The chances are as a photographer that you pay close attention to light and colour, even if you don’t have a camera in your hand. It’s possible then that you might have noticed how your colour perception changes as the light fades.
It’s self-evident that we have no colour vision in the dark. You only have to wake up in the night, give your eyes a moment to adjust, and see for yourself.
But have you noticed how anything that’s red, or perhaps yellow or orange, tends to appear more dull as the light fades while anything that’s blue looks more vivid?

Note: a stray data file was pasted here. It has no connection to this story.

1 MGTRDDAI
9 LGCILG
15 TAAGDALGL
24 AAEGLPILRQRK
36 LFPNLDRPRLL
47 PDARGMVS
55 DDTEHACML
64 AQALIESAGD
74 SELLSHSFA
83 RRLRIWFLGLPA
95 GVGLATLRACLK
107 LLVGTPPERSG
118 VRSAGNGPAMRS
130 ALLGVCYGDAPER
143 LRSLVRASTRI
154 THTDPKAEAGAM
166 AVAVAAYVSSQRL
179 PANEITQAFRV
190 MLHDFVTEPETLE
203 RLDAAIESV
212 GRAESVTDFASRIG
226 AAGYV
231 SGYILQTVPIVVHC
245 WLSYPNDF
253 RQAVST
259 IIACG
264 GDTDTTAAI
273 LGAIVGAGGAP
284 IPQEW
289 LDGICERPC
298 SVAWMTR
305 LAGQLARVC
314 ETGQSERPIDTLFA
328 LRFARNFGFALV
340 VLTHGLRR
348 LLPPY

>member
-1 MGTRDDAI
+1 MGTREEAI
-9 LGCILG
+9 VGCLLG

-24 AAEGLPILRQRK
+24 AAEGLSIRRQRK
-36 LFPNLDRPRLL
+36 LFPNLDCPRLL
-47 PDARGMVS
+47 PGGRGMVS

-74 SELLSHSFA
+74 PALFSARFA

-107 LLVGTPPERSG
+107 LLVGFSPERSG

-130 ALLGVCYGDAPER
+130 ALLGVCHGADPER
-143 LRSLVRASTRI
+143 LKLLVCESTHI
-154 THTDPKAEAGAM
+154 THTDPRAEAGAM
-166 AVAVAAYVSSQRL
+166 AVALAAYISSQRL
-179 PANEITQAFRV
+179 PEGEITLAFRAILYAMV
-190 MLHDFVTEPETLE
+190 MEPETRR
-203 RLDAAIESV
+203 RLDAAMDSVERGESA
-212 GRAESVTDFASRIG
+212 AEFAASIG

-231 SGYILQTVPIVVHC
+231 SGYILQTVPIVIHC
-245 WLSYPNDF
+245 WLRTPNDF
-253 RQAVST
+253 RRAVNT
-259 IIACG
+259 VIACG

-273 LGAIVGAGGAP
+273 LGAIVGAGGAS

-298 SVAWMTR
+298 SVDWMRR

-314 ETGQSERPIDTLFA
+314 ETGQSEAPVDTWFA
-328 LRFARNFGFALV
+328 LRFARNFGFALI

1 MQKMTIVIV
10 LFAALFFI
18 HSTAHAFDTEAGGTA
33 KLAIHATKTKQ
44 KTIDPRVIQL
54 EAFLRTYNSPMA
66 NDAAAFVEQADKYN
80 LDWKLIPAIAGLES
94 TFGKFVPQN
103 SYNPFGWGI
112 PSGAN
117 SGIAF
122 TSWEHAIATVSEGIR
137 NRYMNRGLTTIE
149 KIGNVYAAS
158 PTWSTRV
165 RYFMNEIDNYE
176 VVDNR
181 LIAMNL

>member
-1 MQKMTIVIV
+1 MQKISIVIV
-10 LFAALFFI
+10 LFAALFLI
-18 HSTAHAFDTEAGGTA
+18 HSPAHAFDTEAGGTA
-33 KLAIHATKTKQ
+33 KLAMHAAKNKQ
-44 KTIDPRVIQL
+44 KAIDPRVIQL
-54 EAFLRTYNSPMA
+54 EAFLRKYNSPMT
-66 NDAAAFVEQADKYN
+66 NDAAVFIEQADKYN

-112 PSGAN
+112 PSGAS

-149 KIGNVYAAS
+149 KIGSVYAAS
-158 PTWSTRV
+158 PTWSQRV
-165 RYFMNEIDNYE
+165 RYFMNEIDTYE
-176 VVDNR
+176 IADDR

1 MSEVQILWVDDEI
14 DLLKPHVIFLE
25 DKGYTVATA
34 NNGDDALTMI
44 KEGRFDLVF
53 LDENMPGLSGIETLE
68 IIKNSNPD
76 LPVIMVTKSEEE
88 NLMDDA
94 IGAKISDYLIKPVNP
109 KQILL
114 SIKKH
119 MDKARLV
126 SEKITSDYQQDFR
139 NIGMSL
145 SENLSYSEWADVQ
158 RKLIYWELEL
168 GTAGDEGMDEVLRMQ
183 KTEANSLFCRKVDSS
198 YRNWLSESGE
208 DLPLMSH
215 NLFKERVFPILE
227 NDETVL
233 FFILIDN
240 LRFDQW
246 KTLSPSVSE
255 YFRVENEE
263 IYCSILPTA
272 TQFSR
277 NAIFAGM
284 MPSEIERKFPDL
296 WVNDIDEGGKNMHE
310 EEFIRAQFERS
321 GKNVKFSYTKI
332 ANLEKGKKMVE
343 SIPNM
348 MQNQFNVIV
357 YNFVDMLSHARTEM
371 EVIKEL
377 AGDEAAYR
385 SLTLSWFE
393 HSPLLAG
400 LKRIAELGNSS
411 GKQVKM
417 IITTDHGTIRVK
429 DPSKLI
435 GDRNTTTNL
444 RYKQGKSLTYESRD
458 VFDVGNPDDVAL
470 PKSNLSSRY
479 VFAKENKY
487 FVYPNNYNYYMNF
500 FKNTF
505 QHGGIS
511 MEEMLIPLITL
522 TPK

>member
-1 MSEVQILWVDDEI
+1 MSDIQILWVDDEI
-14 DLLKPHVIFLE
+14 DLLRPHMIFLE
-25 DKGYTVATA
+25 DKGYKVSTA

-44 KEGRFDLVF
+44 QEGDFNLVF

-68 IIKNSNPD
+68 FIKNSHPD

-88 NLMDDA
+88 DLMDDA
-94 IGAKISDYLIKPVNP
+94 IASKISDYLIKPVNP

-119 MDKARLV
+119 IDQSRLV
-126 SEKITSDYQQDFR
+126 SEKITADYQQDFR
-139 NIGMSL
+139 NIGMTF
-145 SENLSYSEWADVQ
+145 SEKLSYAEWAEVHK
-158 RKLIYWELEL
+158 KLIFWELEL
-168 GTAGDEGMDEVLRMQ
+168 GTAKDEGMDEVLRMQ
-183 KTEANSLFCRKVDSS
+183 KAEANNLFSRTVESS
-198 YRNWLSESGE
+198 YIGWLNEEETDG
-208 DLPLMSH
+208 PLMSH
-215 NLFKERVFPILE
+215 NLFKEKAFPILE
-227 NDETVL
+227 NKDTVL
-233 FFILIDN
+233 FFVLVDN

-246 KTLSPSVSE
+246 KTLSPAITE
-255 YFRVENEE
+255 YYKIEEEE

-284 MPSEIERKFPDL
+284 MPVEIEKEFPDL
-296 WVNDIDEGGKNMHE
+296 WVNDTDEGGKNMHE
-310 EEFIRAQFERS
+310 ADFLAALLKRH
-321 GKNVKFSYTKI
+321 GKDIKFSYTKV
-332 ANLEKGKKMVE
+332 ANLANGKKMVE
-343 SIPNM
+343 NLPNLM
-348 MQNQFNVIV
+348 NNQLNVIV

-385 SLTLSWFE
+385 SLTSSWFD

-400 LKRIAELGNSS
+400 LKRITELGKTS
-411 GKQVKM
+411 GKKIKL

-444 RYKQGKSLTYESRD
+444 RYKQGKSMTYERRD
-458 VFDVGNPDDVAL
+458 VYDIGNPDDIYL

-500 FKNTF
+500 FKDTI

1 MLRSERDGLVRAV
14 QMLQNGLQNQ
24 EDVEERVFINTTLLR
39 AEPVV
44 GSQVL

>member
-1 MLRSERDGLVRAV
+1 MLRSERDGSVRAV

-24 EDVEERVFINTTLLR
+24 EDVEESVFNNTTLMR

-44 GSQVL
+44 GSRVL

That’s because human vision is dependent on rod and cones cells within the retina. Cones are responsible for photopic vision, making them active in well-lit conditions. Rods, on the other hand, are responsible for scotopic vision, or when it’s dark. Cone cells are capable of detecting colour, whereas rods are essentially colour blind but more sensitive to light at the bluer end of the spectrum.